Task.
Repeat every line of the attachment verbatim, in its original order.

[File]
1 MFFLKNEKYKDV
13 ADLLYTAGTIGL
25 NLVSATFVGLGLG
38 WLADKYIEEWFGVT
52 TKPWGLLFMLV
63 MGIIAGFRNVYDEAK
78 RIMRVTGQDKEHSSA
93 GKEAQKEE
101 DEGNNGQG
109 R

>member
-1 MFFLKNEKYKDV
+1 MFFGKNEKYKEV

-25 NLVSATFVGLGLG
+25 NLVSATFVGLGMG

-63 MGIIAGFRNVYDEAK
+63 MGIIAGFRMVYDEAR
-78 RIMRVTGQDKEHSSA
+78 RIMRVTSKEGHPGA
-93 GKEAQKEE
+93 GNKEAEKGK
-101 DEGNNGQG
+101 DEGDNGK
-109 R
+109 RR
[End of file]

1 MFFLKNEKYKDV
13 ADLLYTAGTIGL
25 NLVSATFVGLGLG
38 WLADKYIEEWFGVT
52 TKPWGLLFMLV
63 MGIIAGFRNVYDEAK
78 RIMRVTGQDKEHSSA
93 GKEAQKEE
101 DEGNNGQG
109 R

>member
-1 MFFLKNEKYKDV
+1 MFFGKNEKYKEV

-25 NLVSATFVGLGLG
+25 NLVSATFVGLGMG

-63 MGIIAGFRNVYDEAK
+63 MGIIAGFRMVYDEAR
-78 RIMRVTGQDKEHSSA
+78 RIMRVTSKEGHPGA
-93 GKEAQKEE
+93 GNKEAEKGK
-101 DEGNNGQG
+101 DEGDNGK
-109 R
+109 RR